Naghmeh Nasiritousi at Stockholm University discusses countries’ climate actions in an interview with the SweDev Secretariat.
Naghmeh Nasiritousi is an Associated professor and researcher at Stockholm University and the Swedish Institute of International Affairs. She works primarily with issues around climate action in the post-Paris climate policy landscape.
Q: Can we talk about sustainable development solutions or is it better to refer to alternative sustainable solutions to development?
A: In my research, I look at pathways towards carbon neutrality and investigate how governments aim to go net-zero. The Paris Agreement came up with a bottom-up architecture in which governments themselves choose solutions. We aim to assess how governments come up with these. We are facing unprecedented climate change consequences: it is not enough to simply reduce emissions, but we need to remove carbon dioxide from the atmosphere.
Viable solutions do exist. The Intergovernmental Panel on Climate Change said we need to redefine development, including concepts such as well-being economy, aiming at leaving no one behind. This is a much more holistic vision than current models: focusing more on human development, rather than only economic development, would also increase resilience.
Q: Your PhD thesis from Linköping University (Nasiritousi, 2016) examined the roles of non-state actors in global climate change governance. How is the state-of-the-art today, 7 years after the adoption of the Paris Agreement?
A: The literature has been growing very fast due to the more prominent role of non-state actors in the policy area internationally. Recent literature emphasizes the need for coordination and multilateral cooperation. We also see the need for directionality where governments set a role. As a researcher, I have attended several UN climate meetings and had the opportunity to observe different non-state actors and the ways in which they seek to influence policy-makers. We must consider that non-state actors represent different interests. My thesis showed that there are many types of non-state actors involved in climate governance, and that it is important to recognize that they do not all pull in the same direction. Governments can engage non-state actors to accelerate decarbonization, but it is still the state that has responsibility for making sure action is taken to reduce emissions.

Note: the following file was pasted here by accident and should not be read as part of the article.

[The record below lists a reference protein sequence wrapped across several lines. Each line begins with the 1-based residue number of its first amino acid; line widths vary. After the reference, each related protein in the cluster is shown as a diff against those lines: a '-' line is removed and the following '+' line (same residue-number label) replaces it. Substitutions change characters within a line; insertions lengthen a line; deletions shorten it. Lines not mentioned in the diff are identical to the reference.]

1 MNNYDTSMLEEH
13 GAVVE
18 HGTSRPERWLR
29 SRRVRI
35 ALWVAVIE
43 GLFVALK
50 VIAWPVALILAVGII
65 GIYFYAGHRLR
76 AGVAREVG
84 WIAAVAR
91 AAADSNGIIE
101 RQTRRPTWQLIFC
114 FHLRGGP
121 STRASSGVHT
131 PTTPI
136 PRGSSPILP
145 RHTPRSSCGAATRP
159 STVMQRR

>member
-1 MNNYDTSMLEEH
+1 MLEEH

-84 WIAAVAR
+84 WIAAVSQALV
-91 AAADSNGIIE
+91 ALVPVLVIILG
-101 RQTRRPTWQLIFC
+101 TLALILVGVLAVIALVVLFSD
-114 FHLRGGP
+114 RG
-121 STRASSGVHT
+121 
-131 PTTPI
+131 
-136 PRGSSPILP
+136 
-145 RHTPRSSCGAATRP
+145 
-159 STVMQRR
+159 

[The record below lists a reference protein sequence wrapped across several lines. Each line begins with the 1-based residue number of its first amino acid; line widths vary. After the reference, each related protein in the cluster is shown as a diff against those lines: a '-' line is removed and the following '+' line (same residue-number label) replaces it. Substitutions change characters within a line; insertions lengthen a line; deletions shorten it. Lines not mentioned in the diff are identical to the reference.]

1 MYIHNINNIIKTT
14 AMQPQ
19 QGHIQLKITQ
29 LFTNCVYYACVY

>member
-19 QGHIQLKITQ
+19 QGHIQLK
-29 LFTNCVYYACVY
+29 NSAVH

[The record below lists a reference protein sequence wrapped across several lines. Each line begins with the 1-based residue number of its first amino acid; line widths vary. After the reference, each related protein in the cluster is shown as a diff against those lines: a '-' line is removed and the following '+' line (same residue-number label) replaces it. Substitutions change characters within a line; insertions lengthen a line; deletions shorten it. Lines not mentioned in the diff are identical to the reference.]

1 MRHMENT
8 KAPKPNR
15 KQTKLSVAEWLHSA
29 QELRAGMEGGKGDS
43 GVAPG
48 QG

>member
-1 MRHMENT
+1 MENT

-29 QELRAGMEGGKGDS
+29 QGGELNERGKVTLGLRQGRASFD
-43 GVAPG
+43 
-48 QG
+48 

Q: Small-income and developing countries are often severely affected by extreme climate phenomena and have at the same time fewer resources to counteract or contain them. How can locally grounded solutions – promoted by these countries’ universities and research centres – be supported as opposed to top-down forms of aid?
A: This is a very big question in climate policy. There is a huge demand for capacity support and financial resources, but often actors from the North are reluctant to direct those resources.
I do believe that both solutions, bottom-up and top-down, are needed. I’m not an expert on how to make this happen, but I would suggest creating more partnerships involving developing countries. Capacity building needs to start from the local level using existing expertise.
Q: You lead the project Pathways to Carbon Neutrality, funded by the Swedish Energy Agency. Could you tell us what that is? Which are the implications for Sweden within the European and global climate frameworks?
A: We are studying strategies submitted by countries, aiming to identify how each country defines decarbonatization. By examining what different states highlight as viable paths toward net-zero economies, we also explore how international cooperation could accelerate the transition. For instance, we examine the idea of “climate clubs” that had previously been highlighted by economists but that are also frequently mentioned in policy circles, such as by G7 leader Germany. While the idea of climate clubs carries different meanings in the literature, the prevalent one in the economic literature is about a group of ambitious countries benefitting from reducing emissions, while punishing non-members through sanctions for example. We examine the political feasibility and desirability of this idea and how other types of climate cooperation could accelerate decarbonization. We also examine the European Green Deal and its design of a carbon border adjustment mechanism that would represent the world’s first carbon border tariffs. Sweden has been active in many international cooperation initiatives on climate and has a prominent role in initiatives on industrial decarbonization.
Q: SweDev aims to connect development researchers across Sweden to strengthen collaboration with practitioners. Which are your three most important research-based outcomes contributing to the 2030 Agenda and carbon-stockage projects that you would like to share with your colleagues or practitioners?
A: 1. We are experiencing a slow shift in reducing emissions, and it is not enough with incremental change. Today we have much of the knowledge and many solutions, but politics still play a central role when it comes to implementing and navigating interests, many coming from vested interests that depend on continuing fossil-based economies;
2. Power inequalities need to be addressed: greater participation in decision-making, especially from marginalized actors;
3. Politicians can accelerate the transition by enhancing the coalition of actors and strengthening the voices calling for transformation.
The recent war is once again emphasizing the need for systems thinking. The high fuel prices should lead us to higher investments in renewables. We need more synergies to face crises in the upcoming decades.
Written by Alessandro Giacardi, Communication, and Research Intern at Stockholm Environment Institute (SEI) for the Development and Aid Policy Team and SweDev. Edited by Alice Castensson, and Ylva Rylander at Stockholm Environment Institute (SEI).